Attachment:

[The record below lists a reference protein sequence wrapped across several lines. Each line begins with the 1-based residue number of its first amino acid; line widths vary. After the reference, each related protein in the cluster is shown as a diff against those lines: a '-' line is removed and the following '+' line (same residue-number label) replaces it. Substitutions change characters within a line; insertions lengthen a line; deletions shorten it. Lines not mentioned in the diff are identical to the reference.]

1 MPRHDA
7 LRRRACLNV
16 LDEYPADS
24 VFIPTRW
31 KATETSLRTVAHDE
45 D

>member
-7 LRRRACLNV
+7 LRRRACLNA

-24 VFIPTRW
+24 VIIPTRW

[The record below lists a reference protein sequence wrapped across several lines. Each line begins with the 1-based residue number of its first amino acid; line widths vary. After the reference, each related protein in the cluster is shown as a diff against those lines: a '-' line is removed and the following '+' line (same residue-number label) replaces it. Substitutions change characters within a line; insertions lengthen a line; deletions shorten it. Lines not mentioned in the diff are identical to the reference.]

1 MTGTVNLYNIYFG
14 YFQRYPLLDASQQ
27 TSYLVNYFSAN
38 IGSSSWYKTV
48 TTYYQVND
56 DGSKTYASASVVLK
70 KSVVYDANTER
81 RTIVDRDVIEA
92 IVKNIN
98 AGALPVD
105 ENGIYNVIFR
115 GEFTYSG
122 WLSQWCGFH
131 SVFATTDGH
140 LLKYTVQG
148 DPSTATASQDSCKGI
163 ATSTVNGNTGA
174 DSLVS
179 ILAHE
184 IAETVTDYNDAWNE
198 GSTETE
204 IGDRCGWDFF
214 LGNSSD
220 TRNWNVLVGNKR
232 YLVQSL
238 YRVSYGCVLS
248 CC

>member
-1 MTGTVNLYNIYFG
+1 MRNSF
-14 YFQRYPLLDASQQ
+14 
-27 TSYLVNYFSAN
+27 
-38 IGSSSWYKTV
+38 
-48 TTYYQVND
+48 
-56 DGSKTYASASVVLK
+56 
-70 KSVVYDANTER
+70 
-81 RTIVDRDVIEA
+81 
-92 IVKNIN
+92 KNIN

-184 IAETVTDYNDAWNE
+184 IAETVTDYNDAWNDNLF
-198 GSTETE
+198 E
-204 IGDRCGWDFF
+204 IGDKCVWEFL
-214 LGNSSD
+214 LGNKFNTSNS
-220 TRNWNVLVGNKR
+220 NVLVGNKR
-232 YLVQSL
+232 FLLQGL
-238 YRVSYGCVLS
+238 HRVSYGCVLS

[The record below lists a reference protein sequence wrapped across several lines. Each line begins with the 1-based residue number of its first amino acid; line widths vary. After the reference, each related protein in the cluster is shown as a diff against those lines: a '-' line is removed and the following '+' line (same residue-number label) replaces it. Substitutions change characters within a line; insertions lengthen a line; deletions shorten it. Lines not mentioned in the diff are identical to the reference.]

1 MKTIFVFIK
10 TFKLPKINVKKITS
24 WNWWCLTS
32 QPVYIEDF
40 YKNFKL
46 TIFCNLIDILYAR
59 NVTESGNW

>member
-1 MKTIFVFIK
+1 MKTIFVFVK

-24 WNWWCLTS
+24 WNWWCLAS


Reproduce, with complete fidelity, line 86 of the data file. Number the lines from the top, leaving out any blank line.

+24 WNWWCLAS